Do you find yourself running out of RAM regularly? You have to learn how to free memory on Mac computers.
Depending on what kind of Mac you have, you may be equipped with as little as 8GB of random access memory. Once you factor in the RAM, it takes to run the OS, and you’ll only be able to run another program or two before you start experiencing crashing and freezing. If you’re trying to run Logic Pro or Final Cut, the frustration can set it within minutes.
Although your Mac is a high-powered machine, it becomes useless when it gets bogged down by apps and programs that take up lots of memory. In this post, we’re going to tell you how to free up memory, so keep reading, and your Mac computer will be fun to work with again.
Checking the Memory Usage
You may suspect that you’re having RAM problems when you get the “spinning ball of death,” a project you were working on crashed, or you end up searching things like “cursor disappeared Mac.” These are all very strong indications that too much is going on, but you can get confirmation by checking memory usage on Mac.
Go into the Applications section of your Mac and look for the Activity Monitor. Here, you’ll be able to pull up a window that shows you exactly what your computer is doing at that very moment. You’ll see a “Memory Pressure” graph and a breakdown of what your RAM is doing.
When the graph is all red and yellow, your computer struggles with memory. The breakdown on the side will tell you how much RAM your computer has, how much of that you’re currently using, as well as cache files, and what your OS is using.
If your computer has 8GB of RAM and the number underneath says you’re using 7.75GB, then you need to take action. Let’s now discuss how to do that.
Remove Login Items You Don’t Need
Start at the beginning when you’re looking at how to free up RAM on Mac computers. As your computer boots up, how much stuff is it trying to do right off the bat? The more apps that open on login, the worse your performance will be.
You didn’t necessarily tell your computer to do this, but they can sometimes covertly put themselves on the login items list when installing new programs. To stop this from happening, open “System Preferences,” then go to “Users & Groups.” Click on the “Login Items” tab, then select all of the programs you don’t want to run on startup (probably most of them).
When you’re done selecting, click “-,” lock your preferences, and you should be all set.
Clean Up Your Hard Drive
RAM and hard drive space go hand-in-hand. If you’ve got a packed and cluttered hard drive, you’d better believe it’s going to start affecting your computer’s ability to run properly.
When you run out of RAM, your physical space becomes virtual memory. No hard drive space, no backup plan.
As a general rule, you should keep 20% of your hard drive space free to perform this function. Consider moving them onto an external device if you’ve got large files on your drive that you aren’t using. Music, movies, and pictures are all great candidates to keep on an external drive.
You can also delete applications you no longer use, old downloads, and system junk. It can sometimes be difficult to tell – especially on a Mac – what your computer needs and what can be deleted.
For that reason, you may consider downloading a memory cleaner to go through the files for you. There are many of these programs out there, so choose a reputable one, and an hours-long process can be completed in a few minutes.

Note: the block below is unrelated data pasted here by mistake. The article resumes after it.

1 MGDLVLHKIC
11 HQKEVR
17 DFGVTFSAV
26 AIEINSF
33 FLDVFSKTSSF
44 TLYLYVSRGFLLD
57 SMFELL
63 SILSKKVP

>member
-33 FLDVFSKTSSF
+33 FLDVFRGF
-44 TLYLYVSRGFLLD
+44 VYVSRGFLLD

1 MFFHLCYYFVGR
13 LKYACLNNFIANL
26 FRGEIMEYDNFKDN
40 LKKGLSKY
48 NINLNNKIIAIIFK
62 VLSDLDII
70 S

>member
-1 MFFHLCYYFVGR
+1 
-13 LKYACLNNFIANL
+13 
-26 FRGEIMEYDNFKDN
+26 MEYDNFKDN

Declutter Your Desktop
Many people use their desktop as a junkyard of icons and folders, resulting in clutter. This isn’t only horrible to look at, but MacOS treats every icon as its little active window. When you have lots of things on your desktop, it’s straining your RAM.
Move everything you can off of your desktop and into a different location. You’ll notice your RAM free up in the Activity Monitor almost immediately.
Don’t Forget About Your Trash Can.
This goes without saying for some, but others forget to do it. When you send your files to the Trash Can, your files aren’t deleted from your drive when you send them to the Trash Can. They remain there until you empty it once and for all.
It’s easy to do but is often overlooked, leaving people wondering why their drive space hasn’t increased.
Cache files don’t take up a huge amount of space, but they can be a mysterious part of why you’re having RAM issues. These are around so that things like preferences in apps and previously visited web pages are remembered, allowing things to run more smoothly.
You can delete cache files by opening up Finder, going to “Go to Folder,” and typing “~/Library/Caches” into the field. This should bring up all of your cache files, which you can delete one by one or all at once. Remember that you may have to log in to certain websites or reset certain preferences afterward.
Don’t Run Too Much at Once
All of these things should work to free up RAM on your Mac, but if you’re still finding it sluggish, you’ll have to have some workarounds. The main thing is to not run too many processes at once.
If you have a penchant for multitasking with a Chrome browser open here and a Lightroom session open there, your Mac’s performance could suffer. Just be mindful of how much strain you’re putting on the RAM, and you can make your computer work better for you.
Learning How to Free Memory on Mac Computers Makes Life Easier
Now that you know how to free memory on Mac computers, you can have a better computing experience. Whether you’re learning how to free up space on a Macbook Pro with 32GB of RAM or how to free up space on a Macbook Air with 8GB of RAM, doing so will make life easier.
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